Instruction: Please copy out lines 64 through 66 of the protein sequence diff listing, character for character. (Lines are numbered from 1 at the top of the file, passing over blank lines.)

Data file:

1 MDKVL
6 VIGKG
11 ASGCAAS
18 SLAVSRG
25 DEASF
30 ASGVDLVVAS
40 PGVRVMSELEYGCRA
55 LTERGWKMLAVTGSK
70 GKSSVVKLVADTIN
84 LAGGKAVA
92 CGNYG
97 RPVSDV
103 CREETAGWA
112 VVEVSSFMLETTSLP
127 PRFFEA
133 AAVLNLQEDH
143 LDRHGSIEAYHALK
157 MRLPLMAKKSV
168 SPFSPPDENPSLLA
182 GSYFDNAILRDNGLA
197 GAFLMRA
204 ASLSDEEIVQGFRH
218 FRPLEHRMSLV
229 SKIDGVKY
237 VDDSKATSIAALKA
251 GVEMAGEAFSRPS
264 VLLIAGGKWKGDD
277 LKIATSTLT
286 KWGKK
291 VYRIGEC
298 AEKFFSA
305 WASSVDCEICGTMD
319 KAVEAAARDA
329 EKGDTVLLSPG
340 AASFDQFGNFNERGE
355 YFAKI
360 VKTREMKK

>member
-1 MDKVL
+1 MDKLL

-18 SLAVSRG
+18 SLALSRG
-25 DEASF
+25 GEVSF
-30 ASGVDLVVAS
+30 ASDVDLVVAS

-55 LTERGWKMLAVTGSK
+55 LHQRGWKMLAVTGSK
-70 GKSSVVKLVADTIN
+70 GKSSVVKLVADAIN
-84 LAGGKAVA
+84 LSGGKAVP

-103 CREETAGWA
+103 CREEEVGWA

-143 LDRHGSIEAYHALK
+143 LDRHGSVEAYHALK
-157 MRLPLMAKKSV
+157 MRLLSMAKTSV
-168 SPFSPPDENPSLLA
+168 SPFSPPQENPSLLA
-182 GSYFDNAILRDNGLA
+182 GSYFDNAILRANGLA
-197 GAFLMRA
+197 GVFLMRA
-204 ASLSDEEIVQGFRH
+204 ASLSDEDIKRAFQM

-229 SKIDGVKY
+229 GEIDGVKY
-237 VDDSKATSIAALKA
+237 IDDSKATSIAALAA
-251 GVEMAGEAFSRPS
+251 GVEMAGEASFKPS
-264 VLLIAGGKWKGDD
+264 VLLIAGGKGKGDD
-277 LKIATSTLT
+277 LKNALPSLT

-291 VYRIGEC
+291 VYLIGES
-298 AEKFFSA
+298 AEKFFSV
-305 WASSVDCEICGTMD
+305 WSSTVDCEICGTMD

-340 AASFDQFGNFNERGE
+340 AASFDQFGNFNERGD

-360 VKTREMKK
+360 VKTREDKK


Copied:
+197 GVFLMRA
-204 ASLSDEEIVQGFRH
+204 ASLSDEDIKRAFQM